And Harrington now thinks medical marijuana should be available for use in another location — the NBA. And his view is now supported, publicly, by the unlikeliest of parties.
“I’m now at the point where, personally, I think it probably should be removed from the banned list,” former NBA Commissioner David Stern told Harrington in a segment for a piece on Harrington’s new business that aired last week on Uninterrupted, the multimedia platform for athletes launched in 2015 by LeBron James. (Full disclosure: Turner Sports, which runs this website on which you’ve stumbled, is an investor in Uninterrupted.)
“You’ve persuaded me,” Stern told Harrington, after the two had met a couple of times earlier this year to discuss the pros and cons of medicinal marijuana. “… If you told the fans that if the players rubbed it (marijuana creams) on their knees that they wouldn’t take a night off, that would really send it over the top.”
Marijuana has been on the NBA’s banned substances list since 1999. A first positive test for marijuana requires enrollment in a treatment program, along with aftercare testing. A second positive test results in a $25,000 fine, and a third positive results in a five-game suspension, with each subsequent positive test thereafter adding five more games to the previous suspension; i.e., 10 games for a fourth positive test, 15 games for a fifth, etc.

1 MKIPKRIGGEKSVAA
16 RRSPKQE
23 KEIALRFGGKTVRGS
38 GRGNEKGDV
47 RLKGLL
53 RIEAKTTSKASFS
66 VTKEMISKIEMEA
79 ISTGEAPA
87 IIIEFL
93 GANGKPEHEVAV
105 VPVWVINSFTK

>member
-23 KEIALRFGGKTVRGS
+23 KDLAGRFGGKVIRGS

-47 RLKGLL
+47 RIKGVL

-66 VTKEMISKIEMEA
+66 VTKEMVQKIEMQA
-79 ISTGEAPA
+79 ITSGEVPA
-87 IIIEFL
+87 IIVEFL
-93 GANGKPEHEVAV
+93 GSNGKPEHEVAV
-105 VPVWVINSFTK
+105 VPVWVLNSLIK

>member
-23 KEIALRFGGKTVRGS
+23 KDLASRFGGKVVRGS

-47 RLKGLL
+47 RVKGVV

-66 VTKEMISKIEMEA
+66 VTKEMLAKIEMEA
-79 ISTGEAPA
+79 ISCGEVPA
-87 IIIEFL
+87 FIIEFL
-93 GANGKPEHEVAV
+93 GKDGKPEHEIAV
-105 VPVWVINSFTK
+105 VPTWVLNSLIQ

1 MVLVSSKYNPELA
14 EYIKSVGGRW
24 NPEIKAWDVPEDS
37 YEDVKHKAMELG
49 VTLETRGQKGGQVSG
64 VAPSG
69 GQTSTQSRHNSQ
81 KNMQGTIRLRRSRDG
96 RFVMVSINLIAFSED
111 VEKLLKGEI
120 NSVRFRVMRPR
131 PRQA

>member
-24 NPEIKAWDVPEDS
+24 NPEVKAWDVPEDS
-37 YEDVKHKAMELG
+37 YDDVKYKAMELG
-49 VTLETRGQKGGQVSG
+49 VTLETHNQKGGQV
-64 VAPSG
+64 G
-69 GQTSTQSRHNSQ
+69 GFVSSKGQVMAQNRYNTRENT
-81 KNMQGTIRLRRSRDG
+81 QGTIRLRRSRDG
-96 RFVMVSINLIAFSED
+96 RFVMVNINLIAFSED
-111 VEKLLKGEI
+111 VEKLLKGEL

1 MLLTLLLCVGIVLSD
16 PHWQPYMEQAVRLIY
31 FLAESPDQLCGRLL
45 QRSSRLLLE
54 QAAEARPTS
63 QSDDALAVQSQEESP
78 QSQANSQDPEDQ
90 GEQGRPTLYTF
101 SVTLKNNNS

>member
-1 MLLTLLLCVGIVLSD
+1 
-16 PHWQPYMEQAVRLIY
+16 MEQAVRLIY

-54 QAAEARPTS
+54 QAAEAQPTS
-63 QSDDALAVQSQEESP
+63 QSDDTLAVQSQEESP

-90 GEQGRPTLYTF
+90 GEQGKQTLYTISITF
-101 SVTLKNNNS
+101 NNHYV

The NBA’s Executive Vice President of Communications, Mike Bass, gave this statement to USA Today’s Jeff Zilgitt last week: “while (current NBA) commissioner (Adam) Silver has said that we are interested in better understanding the safety and efficacy of medical marijuana, our position remains unchanged regarding the use by current NBA players of marijuana for recreational purposes.”
Bass said last Thursday that this remains the NBA’s official statement